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Grupo Ruda tarot

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Aghora: At The Left Hand Of God Fix

In more recent definitions, which base themselves on the terms' origins in Indian tantra, the right-hand path (RHP, or dakṣiṇācāra), is seen as a definition for those magical groups that follow specific ethical codes and adopt social convention, while the left-hand path (LHP, or vamamarga) adopts the opposite attitude, espousing the breaking of taboo and the abandoning of set morality. Some contemporary occultists, such as Peter J. Carroll, have stressed that both paths can be followed by a magical practitioner, as essentially they have the same goals.[2]

Aghora: at the left hand of God

Another distinguishing characteristic separating the two is based upon the aim of the practitioner. Right-handed path practitioners tend to work towards ascending their soul towards ultimate union (or reunion) with the divine source, returning to heaven, allegorically alluded to as restoration or climbing back up the ladder after the "great fall". In Solomon's lesser key, they embrace the light and try to annihilate anything they regard as "dark" or "evil". On the other hand, left-handed path practitioners do not see this as the ultimate aim but a step towards their goal. Left-handed path practitioners embrace the dark as well as the light in order to invoke the alchemical formula solve et coagula ("dissolve and precipitate"), confronting the negative in order to transmute it into desirable qualities.[citation needed] Left-handed path practitioners descend towards union with the divine to obtain godhood status, with godlike powers of their own, having reunited with the ultimate divine source-energy; then once there, taking one more step separating from that divinity, out of this creation into a new creation of their own making, with themselves as the sole divinity of the new universe, apart from the previous creation. The godhood self sought by left-hand path followers is represented by the Qlipha Thaumiel in the Tree of Knowledge.[3]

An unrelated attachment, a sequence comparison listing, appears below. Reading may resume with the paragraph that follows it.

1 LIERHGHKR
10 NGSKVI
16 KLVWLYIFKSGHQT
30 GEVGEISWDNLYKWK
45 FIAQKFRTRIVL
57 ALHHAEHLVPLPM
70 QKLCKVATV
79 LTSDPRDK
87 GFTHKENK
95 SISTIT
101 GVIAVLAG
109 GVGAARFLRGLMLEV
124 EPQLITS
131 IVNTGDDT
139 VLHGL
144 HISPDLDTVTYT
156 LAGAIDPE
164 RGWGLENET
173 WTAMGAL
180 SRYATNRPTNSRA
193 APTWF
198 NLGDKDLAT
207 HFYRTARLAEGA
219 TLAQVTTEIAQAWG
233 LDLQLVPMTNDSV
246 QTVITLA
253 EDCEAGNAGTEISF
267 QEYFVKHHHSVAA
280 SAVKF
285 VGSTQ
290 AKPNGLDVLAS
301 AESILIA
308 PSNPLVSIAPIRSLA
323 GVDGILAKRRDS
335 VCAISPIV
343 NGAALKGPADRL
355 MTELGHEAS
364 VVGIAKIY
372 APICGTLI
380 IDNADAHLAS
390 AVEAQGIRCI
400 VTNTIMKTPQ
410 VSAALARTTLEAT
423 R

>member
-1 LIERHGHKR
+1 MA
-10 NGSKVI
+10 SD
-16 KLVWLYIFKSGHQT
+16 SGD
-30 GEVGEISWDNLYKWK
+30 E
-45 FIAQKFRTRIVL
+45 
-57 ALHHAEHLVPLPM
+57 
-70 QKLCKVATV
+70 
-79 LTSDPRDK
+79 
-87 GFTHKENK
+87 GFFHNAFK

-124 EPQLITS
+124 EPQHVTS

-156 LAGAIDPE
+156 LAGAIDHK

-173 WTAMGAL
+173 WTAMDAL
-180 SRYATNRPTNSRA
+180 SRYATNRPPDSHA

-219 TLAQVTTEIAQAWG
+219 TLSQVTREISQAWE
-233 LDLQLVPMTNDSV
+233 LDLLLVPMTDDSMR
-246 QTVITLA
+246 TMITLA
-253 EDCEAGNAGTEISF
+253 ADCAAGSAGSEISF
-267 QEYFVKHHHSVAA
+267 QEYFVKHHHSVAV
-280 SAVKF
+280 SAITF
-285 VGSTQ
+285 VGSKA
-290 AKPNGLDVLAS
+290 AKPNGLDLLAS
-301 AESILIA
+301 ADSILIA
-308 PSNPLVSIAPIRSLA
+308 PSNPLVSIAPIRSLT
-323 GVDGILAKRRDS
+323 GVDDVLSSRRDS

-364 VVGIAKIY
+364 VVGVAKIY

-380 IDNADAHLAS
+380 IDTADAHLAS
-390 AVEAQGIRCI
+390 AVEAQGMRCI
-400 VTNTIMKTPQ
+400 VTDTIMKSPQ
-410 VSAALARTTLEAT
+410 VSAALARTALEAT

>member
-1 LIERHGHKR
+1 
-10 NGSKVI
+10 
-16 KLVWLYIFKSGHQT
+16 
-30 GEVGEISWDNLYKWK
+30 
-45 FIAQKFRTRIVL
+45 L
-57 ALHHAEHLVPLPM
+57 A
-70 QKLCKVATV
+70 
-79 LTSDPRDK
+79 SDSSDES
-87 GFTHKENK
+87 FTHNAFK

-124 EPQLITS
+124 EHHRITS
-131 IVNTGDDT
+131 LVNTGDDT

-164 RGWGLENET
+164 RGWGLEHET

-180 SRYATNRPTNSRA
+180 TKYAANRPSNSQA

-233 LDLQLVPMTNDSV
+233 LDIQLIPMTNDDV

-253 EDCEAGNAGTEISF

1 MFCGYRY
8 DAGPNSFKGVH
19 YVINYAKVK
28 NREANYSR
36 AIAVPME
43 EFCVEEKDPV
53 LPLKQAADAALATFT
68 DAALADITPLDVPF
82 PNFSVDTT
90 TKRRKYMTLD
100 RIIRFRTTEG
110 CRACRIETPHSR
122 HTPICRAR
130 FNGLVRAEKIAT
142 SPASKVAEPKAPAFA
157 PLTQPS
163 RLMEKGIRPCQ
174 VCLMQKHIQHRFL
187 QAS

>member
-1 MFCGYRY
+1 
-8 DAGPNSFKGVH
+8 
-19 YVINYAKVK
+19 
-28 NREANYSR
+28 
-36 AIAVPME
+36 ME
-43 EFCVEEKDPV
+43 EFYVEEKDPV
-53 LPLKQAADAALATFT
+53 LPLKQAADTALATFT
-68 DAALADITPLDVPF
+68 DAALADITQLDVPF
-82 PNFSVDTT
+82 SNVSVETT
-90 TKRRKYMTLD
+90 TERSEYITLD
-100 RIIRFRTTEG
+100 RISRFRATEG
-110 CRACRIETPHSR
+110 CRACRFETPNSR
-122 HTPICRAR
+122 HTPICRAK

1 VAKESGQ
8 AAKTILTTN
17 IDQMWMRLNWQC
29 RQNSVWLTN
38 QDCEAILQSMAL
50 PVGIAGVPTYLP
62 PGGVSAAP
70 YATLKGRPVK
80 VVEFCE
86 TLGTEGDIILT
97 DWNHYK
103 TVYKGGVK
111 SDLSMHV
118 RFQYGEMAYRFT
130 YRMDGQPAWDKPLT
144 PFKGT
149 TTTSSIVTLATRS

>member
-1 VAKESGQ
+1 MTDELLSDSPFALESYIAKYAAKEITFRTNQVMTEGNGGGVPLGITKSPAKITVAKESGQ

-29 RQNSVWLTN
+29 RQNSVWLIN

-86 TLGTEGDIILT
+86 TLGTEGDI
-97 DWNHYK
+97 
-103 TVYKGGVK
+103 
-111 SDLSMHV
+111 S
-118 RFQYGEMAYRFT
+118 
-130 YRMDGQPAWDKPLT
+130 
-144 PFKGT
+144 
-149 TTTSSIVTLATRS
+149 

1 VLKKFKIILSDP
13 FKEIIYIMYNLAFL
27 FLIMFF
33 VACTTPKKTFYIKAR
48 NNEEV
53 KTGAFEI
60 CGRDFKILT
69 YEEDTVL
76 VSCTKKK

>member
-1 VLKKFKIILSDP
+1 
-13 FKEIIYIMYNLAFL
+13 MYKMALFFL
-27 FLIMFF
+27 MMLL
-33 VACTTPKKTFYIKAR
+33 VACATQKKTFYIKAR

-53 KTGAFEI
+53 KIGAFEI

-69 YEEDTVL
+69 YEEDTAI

Aleister Crowley further altered and popularized the term in certain occult circles, referring to a "brother of the left-hand path", or a "black brother", as one who failed to attain the grade of Magister Templi in Crowley's system of ceremonial magic.[9] Crowley also referred to the left-hand path when describing the point at which the Adeptus Exemptus (such as his old Christian mentor, MacGregor Mathers) chooses to cross the Abyss, which is the location of Choronzon and the illusory eleventh Sephira, which is Da'ath or Knowledge. In this example, the adept must surrender all, including the guidance of his Holy Guardian Angel, and leap into the Abyss. If his accumulated Karma is sufficient, and if he has been utterly thorough in his own self-destruction, he becomes a "babe of the abyss", arising as a Star in the Crowleyan system. On the other hand, if he retains some fragment of ego, or if he fears to cross, he then becomes encysted. The layers of his self, which he could have shed in the Abyss, ossify around him. He is then titled a "brother of the left-hand path", who will eventually be broken up and disintegrated against his will, since he failed to choose voluntary disintegration.[9] Crowley associated all this with "Mary, a blasphemy against Babalon", and with the celibacy of Christian clergy.[9] 041b061a72

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